im abendrot

In orchestra recently we have been working on Strauss’ Four Last Songs, for soprano and orchestra. The words sung by the soprano are poems. Herman Hesse, a German-Swiss poet who won the Nobel Prize for literature in 1946, supplied the first three. The final song, “Im Abendrot” is a poem from an earlier German romantic writer named Joseph Freiherr von Eichendorff (1788-1857). While all of the songs have a grandeur to them, “Im Abendrot” in particular draws my imagination out to explore.

I don’t speak or understand German, so my initial impression of the song was based purely on the melody of the soprano line and the orchestral accompaniment. Actually, my initial impression came from our orchestra’s first rehearsal of the song, without the soprano at all. After several weeks of playing it in orchestra, “Im Abendrot” had furrowed into my brain. I finally looked it up on Youtube to find recordings of it by many sopranos, including Renee Fleming, Kiri Te Kanawa, and Jessye Norman. After listening to a couple of recordings I looked up the lyrics.

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#29 (with you)

bend oh bend my child
hear my will and bow
beneath the clouds of Seattle
for I am with you now

remember who I made you
remember your birth mark
the stamp of love I gave you
the flick’ring crimson spark

find rest in me my child
I’ll hold you in the night
beneath the clouds of Seattle
and watch your dreams alight

In a Tree

The winter earth resisted as I jabbed it with a spade, intent on planting in it a seed I found in my pants pocket. I dig a hole, just inches deep—a frigid little grave—and placed in it the seed I found and covered it with dirt and snow. I didn’t think that it would grow.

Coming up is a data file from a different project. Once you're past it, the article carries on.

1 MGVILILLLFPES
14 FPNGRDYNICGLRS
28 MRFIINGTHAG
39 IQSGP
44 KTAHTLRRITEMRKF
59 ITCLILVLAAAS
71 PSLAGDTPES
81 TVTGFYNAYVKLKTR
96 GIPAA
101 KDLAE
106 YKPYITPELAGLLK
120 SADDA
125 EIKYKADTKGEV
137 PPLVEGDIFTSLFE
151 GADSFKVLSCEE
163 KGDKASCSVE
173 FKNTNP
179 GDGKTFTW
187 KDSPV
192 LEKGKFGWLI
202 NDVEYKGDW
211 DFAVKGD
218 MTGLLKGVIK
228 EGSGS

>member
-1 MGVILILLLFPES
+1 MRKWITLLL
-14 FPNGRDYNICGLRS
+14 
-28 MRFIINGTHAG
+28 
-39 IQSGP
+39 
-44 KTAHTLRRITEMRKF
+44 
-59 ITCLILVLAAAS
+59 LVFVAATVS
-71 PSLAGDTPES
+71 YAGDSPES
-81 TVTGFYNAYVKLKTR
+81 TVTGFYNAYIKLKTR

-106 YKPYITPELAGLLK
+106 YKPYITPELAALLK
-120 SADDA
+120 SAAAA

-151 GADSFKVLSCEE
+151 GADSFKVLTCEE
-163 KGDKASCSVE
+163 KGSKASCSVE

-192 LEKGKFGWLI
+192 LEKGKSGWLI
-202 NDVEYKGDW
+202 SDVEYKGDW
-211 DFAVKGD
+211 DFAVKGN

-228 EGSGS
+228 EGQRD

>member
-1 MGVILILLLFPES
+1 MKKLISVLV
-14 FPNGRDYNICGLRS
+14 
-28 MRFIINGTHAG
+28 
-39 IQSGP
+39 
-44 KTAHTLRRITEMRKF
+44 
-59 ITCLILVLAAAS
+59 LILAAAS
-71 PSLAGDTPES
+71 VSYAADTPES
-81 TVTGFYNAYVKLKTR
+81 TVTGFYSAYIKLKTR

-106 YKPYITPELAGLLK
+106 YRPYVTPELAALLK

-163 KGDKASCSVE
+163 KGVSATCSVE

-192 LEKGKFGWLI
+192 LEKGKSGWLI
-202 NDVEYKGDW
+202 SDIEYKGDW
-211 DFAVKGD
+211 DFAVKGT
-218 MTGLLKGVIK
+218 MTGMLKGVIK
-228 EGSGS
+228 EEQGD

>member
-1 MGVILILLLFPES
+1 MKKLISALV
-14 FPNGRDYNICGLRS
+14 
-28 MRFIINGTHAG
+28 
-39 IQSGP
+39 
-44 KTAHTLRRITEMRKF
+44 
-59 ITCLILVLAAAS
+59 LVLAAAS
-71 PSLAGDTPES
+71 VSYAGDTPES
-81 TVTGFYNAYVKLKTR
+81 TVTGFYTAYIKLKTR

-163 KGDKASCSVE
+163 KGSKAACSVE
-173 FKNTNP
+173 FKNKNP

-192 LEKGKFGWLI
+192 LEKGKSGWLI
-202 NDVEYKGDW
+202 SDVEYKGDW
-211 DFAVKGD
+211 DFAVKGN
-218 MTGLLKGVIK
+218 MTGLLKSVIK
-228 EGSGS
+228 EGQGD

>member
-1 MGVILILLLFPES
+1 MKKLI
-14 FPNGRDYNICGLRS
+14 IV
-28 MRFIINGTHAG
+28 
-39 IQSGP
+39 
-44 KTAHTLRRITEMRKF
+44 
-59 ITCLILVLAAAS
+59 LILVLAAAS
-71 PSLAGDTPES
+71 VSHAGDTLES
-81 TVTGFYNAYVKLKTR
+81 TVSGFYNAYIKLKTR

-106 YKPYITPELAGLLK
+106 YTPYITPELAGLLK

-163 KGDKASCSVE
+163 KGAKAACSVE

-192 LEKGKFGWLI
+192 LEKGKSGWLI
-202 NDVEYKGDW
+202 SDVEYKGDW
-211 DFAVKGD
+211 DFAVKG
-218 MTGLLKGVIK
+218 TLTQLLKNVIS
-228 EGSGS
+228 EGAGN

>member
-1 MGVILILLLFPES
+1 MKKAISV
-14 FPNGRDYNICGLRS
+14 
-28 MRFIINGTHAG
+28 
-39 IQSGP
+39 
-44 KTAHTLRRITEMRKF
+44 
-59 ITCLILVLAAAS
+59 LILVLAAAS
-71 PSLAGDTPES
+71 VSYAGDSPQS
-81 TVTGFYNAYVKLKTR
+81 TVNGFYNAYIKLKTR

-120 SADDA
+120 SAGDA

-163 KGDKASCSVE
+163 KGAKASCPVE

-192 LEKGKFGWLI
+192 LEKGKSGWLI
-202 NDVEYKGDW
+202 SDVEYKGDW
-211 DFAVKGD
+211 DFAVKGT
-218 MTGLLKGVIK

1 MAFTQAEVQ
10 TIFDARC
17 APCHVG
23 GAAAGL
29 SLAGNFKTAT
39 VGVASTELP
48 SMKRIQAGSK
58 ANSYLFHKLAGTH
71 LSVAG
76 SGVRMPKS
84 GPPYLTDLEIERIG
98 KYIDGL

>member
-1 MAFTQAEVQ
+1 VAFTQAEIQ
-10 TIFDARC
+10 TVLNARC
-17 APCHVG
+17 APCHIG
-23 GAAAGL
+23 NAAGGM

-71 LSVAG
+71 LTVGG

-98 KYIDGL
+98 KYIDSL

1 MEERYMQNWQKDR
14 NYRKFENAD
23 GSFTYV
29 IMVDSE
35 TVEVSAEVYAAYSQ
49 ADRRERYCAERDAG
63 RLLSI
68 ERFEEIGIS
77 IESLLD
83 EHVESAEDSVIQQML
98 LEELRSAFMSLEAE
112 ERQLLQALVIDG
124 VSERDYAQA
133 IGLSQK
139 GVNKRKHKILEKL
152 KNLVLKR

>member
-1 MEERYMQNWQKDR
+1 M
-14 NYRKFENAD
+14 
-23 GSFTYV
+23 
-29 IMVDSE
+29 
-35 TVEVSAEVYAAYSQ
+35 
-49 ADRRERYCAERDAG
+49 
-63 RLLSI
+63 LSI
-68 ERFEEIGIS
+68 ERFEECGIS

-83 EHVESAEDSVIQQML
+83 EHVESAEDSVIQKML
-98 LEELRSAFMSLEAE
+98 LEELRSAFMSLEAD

A year passed and I saw something poking through the snow. Skeletal and drooping low, a sprout was growing from the place I left the seed. Bending down I saw its leaves, pale, ivory things. I thought it best to leave it there, unhindered by my nurturing hands that tend to not really be of much use in a garden.

The sapling grew for twenty years into a pale tree that bore no fruit that I could see hanging from its branches. In fact, it seemed completely dead through seemingly alive. Its leaves were but veins without any formal shape. Its branches sagged like party streamers dampened by the fog that settles in the night after a party.

No birds ever stopped to rest between its branches. No squirrels scampered round its trunk. Dogs looking for a place to lift their legs always passed it by. I saw a sky-grey cat staring at it once, but that was only once.

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I just stood up from the table abruptly
after reading some Billy Collins with Bubba,
and the upward/forward motion of my torso
caused me to cough violently. I don’t know why.
Ten seconds or so of the kind of cough that
warms the forehead as you feel blood running
to your face and pressure building between
that forehead and the top of your cranium.
Along with this bizarre sensation came a memory
of Meg from my days at Catholic elementary school.
Meg, an Irish girl, whose cheeks were flushed
with bright crimson sparks of facial fireworks.
She said that these were actually blood vessels
broken by… actually I forget her explanation,
but it made sense to my 10 year old self
who would’ve killed to have some of my own.
For, as I met more Irish people—and descendants
of Irish people—I realized that these cheeks
were more of a defining trait than anything my
Gerwelshwedeslavscotswinglish roots gave me. Continue reading